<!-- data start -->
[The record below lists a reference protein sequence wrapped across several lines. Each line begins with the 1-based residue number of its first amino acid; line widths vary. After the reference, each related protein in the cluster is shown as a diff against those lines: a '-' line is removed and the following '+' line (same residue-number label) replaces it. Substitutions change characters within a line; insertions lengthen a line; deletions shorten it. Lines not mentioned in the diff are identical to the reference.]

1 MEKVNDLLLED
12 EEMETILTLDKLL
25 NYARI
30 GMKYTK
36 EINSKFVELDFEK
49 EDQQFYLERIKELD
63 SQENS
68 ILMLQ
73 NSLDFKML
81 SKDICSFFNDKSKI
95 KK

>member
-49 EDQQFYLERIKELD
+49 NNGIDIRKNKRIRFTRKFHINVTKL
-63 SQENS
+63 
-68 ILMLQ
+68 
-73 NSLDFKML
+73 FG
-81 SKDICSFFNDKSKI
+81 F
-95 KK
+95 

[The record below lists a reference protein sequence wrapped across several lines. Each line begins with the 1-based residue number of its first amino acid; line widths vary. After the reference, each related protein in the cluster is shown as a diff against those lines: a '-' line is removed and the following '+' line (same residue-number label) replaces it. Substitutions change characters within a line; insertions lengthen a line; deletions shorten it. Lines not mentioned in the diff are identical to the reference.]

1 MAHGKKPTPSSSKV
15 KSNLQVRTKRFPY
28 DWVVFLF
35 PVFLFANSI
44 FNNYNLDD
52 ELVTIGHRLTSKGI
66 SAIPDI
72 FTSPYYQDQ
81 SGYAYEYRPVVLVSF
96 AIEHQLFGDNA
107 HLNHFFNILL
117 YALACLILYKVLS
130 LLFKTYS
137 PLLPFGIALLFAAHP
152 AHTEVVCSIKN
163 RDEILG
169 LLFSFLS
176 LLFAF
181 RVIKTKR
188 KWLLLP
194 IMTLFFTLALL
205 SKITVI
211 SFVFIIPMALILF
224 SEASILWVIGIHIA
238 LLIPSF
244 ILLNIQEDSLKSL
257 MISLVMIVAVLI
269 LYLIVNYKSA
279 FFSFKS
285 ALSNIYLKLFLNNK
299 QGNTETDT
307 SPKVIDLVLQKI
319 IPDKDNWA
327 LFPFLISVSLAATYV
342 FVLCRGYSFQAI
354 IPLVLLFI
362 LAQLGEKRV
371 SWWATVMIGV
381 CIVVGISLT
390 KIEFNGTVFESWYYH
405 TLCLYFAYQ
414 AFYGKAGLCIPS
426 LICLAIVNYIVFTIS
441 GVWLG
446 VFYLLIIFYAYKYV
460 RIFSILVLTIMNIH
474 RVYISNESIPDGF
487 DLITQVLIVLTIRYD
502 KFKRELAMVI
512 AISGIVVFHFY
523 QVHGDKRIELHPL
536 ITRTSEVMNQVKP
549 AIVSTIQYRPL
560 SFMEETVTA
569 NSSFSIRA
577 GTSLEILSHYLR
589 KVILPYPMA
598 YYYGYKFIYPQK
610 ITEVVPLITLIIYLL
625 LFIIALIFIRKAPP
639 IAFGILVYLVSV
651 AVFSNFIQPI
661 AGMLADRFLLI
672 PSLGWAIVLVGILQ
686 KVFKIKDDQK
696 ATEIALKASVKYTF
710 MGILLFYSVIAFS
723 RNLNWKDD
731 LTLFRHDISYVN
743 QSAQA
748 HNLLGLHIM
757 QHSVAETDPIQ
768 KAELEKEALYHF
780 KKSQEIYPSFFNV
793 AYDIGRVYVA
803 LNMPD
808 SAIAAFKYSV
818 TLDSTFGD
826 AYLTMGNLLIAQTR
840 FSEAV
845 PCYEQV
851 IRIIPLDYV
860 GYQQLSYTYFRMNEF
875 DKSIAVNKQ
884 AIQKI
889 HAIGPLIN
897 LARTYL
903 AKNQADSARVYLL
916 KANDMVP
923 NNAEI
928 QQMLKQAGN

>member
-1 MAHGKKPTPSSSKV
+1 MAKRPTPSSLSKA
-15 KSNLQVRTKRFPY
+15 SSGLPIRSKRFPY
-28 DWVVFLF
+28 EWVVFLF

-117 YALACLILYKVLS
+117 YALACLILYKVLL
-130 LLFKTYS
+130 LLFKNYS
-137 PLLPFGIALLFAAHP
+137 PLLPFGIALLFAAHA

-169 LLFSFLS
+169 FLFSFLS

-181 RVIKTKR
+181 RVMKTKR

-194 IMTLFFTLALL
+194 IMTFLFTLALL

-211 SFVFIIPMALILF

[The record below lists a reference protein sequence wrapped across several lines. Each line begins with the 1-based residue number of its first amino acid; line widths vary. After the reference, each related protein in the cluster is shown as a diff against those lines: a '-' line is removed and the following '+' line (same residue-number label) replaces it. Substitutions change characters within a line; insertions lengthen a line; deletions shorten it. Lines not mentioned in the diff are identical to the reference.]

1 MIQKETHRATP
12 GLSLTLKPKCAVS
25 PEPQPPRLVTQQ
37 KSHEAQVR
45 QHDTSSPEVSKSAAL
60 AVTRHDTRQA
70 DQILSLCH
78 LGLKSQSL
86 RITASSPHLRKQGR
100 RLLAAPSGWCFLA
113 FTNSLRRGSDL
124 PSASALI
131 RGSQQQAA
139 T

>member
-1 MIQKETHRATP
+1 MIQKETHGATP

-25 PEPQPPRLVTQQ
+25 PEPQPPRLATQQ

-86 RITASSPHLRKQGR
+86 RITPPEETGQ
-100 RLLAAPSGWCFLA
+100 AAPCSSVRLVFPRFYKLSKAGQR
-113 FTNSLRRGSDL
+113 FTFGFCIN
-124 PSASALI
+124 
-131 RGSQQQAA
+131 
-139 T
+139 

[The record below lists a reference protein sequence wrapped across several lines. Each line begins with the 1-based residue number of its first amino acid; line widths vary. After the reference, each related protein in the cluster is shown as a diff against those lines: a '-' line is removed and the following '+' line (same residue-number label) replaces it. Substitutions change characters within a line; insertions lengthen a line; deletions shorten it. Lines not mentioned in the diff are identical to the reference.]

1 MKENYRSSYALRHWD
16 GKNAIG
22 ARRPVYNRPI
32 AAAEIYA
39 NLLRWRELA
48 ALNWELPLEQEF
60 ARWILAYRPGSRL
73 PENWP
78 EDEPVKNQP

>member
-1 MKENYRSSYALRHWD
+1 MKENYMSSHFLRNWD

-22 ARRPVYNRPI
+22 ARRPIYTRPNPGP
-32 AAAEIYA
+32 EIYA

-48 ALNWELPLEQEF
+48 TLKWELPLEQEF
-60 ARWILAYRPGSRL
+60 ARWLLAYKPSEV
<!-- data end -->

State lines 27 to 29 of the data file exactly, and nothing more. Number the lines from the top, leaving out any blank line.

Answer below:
1 MAHGKKPTPSSSKV
15 KSNLQVRTKRFPY
28 DWVVFLF